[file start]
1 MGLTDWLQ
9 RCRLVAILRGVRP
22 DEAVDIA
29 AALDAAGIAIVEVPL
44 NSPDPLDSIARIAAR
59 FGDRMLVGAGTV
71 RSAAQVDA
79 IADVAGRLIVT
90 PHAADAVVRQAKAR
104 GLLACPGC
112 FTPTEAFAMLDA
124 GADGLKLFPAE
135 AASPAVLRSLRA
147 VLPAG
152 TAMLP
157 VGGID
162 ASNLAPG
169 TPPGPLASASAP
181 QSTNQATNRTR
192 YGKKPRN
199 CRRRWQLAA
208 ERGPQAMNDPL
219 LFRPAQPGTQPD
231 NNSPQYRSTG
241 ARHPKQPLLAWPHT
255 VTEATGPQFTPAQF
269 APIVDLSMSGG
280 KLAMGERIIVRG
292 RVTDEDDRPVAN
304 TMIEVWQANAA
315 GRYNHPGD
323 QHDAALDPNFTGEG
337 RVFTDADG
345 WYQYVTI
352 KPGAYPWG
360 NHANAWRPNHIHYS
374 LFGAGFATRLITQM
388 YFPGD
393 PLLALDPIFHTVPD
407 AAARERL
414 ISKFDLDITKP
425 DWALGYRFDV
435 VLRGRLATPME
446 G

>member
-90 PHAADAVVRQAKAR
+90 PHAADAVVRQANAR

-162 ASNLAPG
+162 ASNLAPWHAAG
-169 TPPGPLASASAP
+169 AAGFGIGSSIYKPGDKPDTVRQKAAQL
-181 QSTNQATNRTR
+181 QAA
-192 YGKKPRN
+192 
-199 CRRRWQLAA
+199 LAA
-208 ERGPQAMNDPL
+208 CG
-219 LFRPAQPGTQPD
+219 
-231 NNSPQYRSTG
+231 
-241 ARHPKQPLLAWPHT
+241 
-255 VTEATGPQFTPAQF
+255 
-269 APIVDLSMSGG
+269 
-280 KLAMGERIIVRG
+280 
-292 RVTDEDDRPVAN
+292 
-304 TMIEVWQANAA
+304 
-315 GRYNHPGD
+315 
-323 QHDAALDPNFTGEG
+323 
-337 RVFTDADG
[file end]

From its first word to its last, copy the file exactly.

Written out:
1 MGLTDWLQ
9 RCRLVAILRGVRP
22 DEAVDIA
29 AALDAAGIAIVEVPL
44 NSPDPLDSIARIAAR
59 FGDRMLVGAGTV
71 RSAAQVDA
79 IADVAGRLIVT
90 PHAADAVVRQAKAR
104 GLLACPGC
112 FTPTEAFAMLDA
124 GADGLKLFPAE
135 AASPAVLRSLRA
147 VLPAG
152 TAMLP
157 VGGID
162 ASNLAPG
169 TPPGPLASASAP
181 QSTNQATNRTR
192 YGKKPRN
199 CRRRWQLAA
208 ERGPQAMNDPL
219 LFRPAQPGTQPD
231 NNSPQYRSTG
241 ARHPKQPLLAWPHT
255 VTEATGPQFTPAQF
269 APIVDLSMSGG
280 KLAMGERIIVRG
292 RVTDEDDRPVAN
304 TMIEVWQANAA
315 GRYNHPGD
323 QHDAALDPNFTGEG
337 RVFTDADG
345 WYQYVTI
352 KPGAYPWG
360 NHANAWRPNHIHYS
374 LFGAGFATRLITQM
388 YFPGD
393 PLLALDPIFHTVPD
407 AAARERL
414 ISKFDLDITKP
425 DWALGYRFDV
435 VLRGRLATPME
446 G

>member
-90 PHAADAVVRQAKAR
+90 PHAADAVVRQANAR

-162 ASNLAPG
+162 ASNLAPWHAAG
-169 TPPGPLASASAP
+169 AAGFGIGSSIYKPGDKPDTVRQKAAQL
-181 QSTNQATNRTR
+181 QAA
-192 YGKKPRN
+192 
-199 CRRRWQLAA
+199 LAA
-208 ERGPQAMNDPL
+208 CG
-219 LFRPAQPGTQPD
+219 
-231 NNSPQYRSTG
+231 
-241 ARHPKQPLLAWPHT
+241 
-255 VTEATGPQFTPAQF
+255 
-269 APIVDLSMSGG
+269 
-280 KLAMGERIIVRG
+280 
-292 RVTDEDDRPVAN
+292 
-304 TMIEVWQANAA
+304 
-315 GRYNHPGD
+315 
-323 QHDAALDPNFTGEG
+323 
-337 RVFTDADG